Huawei has sued the U.S. government, noting that its charges against the Chinese telecommunications giant were unfair and incorrect. The goal isn’t to repeal the U.S. ban on Huawei networking equipment, but rather to expose to other countries that the U.S. government has no evidence to support the charges.
“The U.S. Congress has repeatedly failed to produce any evidence to support its restrictions on Huawei products,” a statement attributed to Huawei chairman Guo Ping reads. “We are compelled to take this legal action as a proper and last resort.”
The lawsuit will force the U.S. government to make its arguments against Huawei public. This will work in Huawei’s favor, as the government doesn’t have any hard evidence to support its claims that the firm is a security threat. Instead, the U.S. government is driven by xenophobia and fear that Huawei’s relationship with the Chinese government, which is normal in that country, will help that government spy on the U.S.
Huawei also pointed out the hypocrisy of a U.S. government that was found, thanks to Edward Snowden’s leaks, to have illegally hacked Huawei’s network to steal information.
“The U.S. government has long branded Huawei as a threat, [but] it has hacked our service and stolen our emails and source code,” Mr. Guo explained during a press conference. “Still, the U.S. government is sparing no effort to smear the company and mislead the public about Huawei.”
The United States has, of course, pursued Huawei via other channels too, none of which are related to its fears of China-based surveillance. For example, Huawei CFO Meng Wanzhou, the daughter of Huawei’s founder, is currently being detained in Canada on behalf of the United States on charges that the firm violated U.S. sanctions on Iran. The U.S. has also lobbied many other countries, with mixed results, to ban Huawei networking equipment.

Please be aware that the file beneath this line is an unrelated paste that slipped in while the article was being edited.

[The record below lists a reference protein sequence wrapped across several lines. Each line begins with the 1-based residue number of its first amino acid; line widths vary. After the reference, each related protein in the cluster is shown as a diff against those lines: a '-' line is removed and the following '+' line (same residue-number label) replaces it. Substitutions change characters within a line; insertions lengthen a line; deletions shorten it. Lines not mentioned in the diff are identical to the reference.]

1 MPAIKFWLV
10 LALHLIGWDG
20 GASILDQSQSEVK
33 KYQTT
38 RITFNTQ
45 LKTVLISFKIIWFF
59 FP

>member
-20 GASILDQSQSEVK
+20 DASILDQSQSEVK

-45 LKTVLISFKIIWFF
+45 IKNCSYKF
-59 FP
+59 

In the UK, for example, Ciaran Martin, the leader of the National Cyber Security Center, said that Huawei has been present in that country’s telecommunications networks for over 15 years and is subject to strict security reviews, none of which have ever led to any suspicions.
“Our regime is arguably the toughest and most rigorous oversight regime in the world for Huawei,” he said, adding that Huawei’s networking equipment “is not in any sensitive networks, including those of the government. Its [hardware] is part of a balanced supply chain with other suppliers.” He said that any alleged security risks could easily be managed.
Not everyone agrees, of course. Some countries have joined the U.S. in banning Huawei from the coming years-long push to establish 5G networks around the globe. And others are currently debating whether to do so.
“We need to be able to vet individual cases in order to ensure our critical infrastructure is protected,” German lawmaker Katharina Droege told Al Jazeera. “That could lead to the exclusion of Chinese firms from building our 5G infrastructure.”